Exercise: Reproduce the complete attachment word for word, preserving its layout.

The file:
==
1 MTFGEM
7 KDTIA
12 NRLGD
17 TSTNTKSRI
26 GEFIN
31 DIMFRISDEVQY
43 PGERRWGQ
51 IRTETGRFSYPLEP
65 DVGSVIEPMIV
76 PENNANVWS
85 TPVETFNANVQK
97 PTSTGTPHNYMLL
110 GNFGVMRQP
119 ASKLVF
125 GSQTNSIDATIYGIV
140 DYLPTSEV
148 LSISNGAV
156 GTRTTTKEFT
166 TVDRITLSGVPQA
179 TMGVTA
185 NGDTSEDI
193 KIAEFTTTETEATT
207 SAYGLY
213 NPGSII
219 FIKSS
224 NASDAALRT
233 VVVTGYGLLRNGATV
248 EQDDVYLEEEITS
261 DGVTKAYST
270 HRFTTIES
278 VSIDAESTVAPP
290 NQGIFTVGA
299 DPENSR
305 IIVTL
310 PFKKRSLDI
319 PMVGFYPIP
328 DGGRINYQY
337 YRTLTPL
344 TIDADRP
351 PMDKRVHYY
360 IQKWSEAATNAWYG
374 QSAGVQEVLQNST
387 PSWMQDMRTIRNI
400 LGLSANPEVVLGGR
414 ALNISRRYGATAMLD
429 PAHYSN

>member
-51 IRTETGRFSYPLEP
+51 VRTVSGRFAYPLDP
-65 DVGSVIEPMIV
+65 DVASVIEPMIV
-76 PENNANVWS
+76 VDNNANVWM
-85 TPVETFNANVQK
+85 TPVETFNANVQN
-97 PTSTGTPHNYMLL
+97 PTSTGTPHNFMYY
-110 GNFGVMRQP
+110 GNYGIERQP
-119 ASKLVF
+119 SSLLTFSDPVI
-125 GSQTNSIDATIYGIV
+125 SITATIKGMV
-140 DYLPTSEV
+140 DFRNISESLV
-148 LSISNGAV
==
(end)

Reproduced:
1 MTFGEM
7 KDTIA
12 NRLGD
17 TSTNTKSRI
26 GEFIN
31 DIMFRISDEVQY
43 PGERRWGQ
51 IRTETGRFSYPLEP
65 DVGSVIEPMIV
76 PENNANVWS
85 TPVETFNANVQK
97 PTSTGTPHNYMLL
110 GNFGVMRQP
119 ASKLVF
125 GSQTNSIDATIYGIV
140 DYLPTSEV
148 LSISNGAV
156 GTRTTTKEFT
166 TVDRITLSGVPQA
179 TMGVTA
185 NGDTSEDI
193 KIAEFTTTETEATT
207 SAYGLY
213 NPGSII
219 FIKSS
224 NASDAALRT
233 VVVTGYGLLRNGATV
248 EQDDVYLEEEITS
261 DGVTKAYST
270 HRFTTIES
278 VSIDAESTVAPP
290 NQGIFTVGA
299 DPENSR
305 IIVTL
310 PFKKRSLDI
319 PMVGFYPIP
328 DGGRINYQY
337 YRTLTPL
344 TIDADRP
351 PMDKRVHYY
360 IQKWSEAATNAWYG
374 QSAGVQEVLQNST
387 PSWMQDMRTIRNI
400 LGLSANPEVVLGGR
414 ALNISRRYGATAMLD
429 PAHYSN

>member
-51 IRTETGRFSYPLEP
+51 VRTVSGRFAYPLDP
-65 DVGSVIEPMIV
+65 DVASVIEPMIV
-76 PENNANVWS
+76 VDNNANVWM
-85 TPVETFNANVQK
+85 TPVETFNANVQN
-97 PTSTGTPHNYMLL
+97 PTSTGTPHNFMYY
-110 GNFGVMRQP
+110 GNYGIERQP
-119 ASKLVF
+119 SSLLTFSDPVI
-125 GSQTNSIDATIYGIV
+125 SITATIKGMV
-140 DYLPTSEV
+140 DFRNISESLV
-148 LSISNGAV